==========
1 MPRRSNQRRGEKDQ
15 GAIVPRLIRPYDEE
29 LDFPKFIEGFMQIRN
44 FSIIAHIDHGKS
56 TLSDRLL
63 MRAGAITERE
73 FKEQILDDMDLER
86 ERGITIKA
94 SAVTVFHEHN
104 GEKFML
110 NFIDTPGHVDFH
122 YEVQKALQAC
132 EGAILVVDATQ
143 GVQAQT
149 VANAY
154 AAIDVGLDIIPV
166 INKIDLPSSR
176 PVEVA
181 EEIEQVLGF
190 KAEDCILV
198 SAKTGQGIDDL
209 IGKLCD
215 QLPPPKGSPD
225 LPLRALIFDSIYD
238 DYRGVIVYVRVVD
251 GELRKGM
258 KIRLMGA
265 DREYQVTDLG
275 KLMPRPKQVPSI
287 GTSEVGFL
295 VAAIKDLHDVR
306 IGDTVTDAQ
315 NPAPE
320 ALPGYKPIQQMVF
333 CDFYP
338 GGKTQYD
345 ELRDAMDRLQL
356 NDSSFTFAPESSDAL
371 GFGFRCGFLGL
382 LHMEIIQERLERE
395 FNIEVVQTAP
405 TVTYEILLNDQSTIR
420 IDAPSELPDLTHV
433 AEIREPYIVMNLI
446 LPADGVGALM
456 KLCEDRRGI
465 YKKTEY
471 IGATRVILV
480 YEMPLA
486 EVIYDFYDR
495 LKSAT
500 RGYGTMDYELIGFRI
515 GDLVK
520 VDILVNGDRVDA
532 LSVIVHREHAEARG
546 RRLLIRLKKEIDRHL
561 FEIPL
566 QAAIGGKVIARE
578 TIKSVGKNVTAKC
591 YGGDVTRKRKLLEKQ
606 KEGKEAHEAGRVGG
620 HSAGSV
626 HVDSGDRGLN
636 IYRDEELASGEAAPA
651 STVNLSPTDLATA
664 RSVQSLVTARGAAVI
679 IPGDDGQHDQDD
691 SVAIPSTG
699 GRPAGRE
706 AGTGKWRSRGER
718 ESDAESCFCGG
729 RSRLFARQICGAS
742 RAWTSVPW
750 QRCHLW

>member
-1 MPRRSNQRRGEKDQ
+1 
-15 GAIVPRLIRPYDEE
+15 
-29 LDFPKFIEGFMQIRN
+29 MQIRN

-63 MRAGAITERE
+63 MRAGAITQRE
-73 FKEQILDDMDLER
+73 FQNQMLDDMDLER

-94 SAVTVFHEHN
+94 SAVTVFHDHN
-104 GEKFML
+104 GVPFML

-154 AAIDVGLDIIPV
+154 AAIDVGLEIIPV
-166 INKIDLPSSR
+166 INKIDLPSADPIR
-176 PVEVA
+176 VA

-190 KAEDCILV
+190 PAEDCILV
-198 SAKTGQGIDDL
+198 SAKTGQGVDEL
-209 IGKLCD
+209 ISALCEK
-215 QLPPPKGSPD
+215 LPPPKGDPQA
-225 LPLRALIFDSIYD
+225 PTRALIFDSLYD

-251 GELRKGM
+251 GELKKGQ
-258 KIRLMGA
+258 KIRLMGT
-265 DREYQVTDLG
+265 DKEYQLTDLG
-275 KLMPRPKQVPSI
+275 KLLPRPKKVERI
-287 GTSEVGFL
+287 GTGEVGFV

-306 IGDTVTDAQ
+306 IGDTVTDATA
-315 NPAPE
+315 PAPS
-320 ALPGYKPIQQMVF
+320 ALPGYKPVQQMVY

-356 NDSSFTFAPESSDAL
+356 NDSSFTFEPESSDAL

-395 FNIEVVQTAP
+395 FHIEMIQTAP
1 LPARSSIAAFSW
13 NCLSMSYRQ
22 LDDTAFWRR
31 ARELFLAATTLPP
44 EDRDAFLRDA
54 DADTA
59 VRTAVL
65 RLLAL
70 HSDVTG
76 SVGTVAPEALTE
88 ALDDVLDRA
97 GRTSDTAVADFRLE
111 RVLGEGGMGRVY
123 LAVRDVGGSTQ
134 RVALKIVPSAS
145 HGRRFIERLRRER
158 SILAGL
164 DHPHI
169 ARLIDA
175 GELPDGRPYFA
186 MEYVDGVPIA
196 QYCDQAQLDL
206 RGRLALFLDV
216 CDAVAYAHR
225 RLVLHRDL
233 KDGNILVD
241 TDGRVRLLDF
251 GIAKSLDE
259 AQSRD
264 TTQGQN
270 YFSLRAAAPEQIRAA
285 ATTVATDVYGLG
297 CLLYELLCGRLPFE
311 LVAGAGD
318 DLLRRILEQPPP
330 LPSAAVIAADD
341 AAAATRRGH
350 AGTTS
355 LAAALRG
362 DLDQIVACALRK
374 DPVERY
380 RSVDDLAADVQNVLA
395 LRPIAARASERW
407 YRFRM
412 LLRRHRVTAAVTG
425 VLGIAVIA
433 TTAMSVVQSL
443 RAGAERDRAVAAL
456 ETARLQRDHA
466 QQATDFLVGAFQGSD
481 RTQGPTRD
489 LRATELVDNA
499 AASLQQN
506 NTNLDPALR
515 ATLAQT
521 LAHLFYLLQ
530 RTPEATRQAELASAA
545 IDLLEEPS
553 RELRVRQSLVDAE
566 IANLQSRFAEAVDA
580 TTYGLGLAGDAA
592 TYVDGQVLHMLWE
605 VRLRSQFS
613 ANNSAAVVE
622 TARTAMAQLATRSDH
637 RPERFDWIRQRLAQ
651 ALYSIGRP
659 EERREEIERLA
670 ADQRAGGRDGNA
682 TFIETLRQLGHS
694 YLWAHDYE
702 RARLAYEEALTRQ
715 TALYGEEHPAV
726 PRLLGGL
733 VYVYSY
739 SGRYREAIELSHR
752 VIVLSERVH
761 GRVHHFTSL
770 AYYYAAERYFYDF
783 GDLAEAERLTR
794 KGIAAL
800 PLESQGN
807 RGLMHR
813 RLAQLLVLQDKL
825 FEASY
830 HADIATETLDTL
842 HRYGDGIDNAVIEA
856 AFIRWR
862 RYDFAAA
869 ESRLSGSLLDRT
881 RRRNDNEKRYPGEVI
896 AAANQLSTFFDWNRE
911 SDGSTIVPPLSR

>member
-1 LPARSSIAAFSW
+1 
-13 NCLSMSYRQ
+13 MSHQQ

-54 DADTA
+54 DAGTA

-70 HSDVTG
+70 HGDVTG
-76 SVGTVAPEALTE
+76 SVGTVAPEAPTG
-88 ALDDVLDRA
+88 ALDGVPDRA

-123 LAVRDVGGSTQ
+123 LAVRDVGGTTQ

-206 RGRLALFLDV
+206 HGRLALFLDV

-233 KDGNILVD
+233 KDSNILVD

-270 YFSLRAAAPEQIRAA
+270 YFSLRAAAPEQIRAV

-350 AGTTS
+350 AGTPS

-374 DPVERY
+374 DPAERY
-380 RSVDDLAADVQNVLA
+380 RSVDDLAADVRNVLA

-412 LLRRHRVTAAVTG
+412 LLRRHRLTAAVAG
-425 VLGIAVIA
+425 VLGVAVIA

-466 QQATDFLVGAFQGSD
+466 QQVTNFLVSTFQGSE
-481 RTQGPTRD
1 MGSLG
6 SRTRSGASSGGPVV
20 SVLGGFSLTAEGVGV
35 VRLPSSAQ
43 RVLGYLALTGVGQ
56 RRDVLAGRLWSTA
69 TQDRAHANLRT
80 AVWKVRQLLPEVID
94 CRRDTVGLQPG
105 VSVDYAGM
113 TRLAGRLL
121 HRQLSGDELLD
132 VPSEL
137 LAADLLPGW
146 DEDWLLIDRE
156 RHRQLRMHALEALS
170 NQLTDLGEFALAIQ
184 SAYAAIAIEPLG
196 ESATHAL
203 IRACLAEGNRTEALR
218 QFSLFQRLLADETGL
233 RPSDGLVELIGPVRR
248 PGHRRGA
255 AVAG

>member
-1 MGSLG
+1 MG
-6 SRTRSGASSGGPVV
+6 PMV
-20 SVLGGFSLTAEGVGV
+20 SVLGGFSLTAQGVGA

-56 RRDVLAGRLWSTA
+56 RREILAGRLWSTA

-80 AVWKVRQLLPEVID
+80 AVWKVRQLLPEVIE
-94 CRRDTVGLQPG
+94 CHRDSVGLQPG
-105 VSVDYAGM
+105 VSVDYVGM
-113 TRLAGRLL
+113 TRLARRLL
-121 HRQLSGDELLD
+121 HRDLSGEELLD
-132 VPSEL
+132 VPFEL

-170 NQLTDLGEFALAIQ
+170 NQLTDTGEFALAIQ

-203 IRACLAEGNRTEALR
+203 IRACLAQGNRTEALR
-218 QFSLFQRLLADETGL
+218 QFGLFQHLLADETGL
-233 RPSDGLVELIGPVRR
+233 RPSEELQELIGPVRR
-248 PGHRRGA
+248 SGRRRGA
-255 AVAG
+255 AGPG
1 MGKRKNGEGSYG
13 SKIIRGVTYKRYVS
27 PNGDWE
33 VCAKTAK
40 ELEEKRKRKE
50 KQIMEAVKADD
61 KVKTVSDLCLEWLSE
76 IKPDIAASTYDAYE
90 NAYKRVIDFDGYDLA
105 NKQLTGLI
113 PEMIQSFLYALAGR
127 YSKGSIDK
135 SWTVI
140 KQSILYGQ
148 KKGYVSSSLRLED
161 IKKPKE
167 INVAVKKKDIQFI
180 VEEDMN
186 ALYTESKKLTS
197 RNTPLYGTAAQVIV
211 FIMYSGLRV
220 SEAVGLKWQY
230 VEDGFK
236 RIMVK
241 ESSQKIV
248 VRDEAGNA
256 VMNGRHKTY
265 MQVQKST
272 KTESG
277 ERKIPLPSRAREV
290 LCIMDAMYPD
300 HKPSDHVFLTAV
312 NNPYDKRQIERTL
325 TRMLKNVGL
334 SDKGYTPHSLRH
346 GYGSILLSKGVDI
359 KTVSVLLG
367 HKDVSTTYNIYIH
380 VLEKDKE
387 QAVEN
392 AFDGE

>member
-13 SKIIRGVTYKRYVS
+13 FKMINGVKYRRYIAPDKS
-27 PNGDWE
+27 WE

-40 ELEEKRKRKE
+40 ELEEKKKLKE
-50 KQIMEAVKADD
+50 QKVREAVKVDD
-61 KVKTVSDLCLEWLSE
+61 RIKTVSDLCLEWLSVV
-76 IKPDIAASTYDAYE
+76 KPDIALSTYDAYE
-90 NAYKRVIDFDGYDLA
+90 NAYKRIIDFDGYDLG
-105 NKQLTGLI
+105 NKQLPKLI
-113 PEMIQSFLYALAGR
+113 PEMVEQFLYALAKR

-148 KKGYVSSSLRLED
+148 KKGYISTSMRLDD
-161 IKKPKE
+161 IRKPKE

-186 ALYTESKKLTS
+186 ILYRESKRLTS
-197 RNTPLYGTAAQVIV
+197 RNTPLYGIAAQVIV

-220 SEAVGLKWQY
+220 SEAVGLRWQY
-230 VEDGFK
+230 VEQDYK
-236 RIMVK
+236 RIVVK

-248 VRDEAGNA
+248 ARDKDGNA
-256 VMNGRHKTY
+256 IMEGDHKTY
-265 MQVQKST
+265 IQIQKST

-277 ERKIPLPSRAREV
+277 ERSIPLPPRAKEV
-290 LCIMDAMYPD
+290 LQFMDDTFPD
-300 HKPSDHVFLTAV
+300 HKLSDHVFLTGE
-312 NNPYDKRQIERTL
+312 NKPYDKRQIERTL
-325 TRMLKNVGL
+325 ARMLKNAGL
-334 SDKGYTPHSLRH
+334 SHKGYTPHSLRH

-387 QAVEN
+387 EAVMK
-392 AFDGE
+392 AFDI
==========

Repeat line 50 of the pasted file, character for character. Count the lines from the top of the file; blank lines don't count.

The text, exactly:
486 EVIYDFYDR